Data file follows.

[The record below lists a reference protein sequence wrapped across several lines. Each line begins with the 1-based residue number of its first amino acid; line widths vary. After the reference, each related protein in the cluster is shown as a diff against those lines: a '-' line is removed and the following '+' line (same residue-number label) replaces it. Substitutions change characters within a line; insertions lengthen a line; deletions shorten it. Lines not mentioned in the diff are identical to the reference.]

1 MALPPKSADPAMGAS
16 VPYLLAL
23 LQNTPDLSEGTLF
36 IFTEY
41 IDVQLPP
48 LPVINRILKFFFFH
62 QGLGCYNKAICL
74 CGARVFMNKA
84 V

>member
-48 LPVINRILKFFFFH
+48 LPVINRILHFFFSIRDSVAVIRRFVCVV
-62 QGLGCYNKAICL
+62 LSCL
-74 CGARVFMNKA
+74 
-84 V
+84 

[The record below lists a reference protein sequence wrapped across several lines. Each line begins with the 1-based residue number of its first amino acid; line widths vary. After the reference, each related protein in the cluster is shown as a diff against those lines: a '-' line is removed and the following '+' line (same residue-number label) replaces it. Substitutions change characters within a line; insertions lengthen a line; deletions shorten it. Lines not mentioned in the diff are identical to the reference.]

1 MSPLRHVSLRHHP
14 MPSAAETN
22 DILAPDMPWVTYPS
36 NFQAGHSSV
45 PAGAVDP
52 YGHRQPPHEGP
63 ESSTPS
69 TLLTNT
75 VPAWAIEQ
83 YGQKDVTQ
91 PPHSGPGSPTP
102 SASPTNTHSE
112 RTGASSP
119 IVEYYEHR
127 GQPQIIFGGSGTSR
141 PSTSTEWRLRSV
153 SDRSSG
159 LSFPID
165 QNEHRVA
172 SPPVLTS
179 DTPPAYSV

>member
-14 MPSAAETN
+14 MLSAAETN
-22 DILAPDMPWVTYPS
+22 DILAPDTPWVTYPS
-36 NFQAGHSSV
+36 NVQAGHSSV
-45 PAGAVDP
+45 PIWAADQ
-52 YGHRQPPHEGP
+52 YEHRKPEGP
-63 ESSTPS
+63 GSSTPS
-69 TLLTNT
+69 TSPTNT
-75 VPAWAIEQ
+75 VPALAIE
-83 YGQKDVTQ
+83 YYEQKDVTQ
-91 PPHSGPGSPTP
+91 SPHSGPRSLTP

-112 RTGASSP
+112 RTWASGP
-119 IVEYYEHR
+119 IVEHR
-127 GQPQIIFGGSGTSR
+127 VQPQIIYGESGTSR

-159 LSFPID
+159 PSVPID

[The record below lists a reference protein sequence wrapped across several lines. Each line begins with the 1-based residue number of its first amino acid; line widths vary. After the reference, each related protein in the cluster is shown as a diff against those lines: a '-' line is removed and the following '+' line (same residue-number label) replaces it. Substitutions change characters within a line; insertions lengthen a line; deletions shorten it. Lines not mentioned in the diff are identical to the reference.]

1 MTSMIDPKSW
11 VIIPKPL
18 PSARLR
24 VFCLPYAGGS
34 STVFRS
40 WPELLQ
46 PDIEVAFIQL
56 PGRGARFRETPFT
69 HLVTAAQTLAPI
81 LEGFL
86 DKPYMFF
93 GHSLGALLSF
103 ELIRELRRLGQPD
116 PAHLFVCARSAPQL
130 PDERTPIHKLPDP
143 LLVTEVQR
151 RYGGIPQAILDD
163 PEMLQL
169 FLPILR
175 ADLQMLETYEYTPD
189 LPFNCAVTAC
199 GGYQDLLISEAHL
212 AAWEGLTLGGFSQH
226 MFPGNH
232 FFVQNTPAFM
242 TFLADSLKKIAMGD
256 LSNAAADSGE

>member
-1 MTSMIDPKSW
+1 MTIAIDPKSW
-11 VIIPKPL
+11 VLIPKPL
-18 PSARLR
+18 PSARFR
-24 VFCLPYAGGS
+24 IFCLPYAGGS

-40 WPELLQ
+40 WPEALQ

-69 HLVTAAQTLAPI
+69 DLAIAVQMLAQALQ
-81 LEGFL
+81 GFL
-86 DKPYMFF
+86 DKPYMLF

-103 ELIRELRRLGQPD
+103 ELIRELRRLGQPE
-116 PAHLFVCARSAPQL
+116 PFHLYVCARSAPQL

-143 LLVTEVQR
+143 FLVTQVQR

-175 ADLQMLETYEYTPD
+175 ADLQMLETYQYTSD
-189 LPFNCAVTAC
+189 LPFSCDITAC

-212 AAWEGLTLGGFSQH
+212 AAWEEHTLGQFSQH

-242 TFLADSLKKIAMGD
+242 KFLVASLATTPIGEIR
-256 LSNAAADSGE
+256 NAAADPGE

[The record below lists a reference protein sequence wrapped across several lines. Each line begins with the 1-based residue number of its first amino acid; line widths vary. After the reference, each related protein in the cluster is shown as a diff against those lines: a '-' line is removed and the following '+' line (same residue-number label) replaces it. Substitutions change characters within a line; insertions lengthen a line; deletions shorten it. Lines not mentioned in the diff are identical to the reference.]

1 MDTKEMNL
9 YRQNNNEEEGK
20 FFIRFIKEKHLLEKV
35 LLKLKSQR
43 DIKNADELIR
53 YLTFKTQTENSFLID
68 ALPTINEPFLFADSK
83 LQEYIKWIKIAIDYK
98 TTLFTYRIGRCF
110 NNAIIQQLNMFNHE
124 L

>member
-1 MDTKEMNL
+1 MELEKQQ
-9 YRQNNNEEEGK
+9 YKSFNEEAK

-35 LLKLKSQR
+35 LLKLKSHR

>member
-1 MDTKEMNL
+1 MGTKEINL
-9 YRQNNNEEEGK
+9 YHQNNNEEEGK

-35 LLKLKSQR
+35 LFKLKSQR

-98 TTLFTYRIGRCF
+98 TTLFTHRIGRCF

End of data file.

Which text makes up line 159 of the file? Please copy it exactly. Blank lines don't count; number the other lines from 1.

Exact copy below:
+98 TTLFTHRIGRCF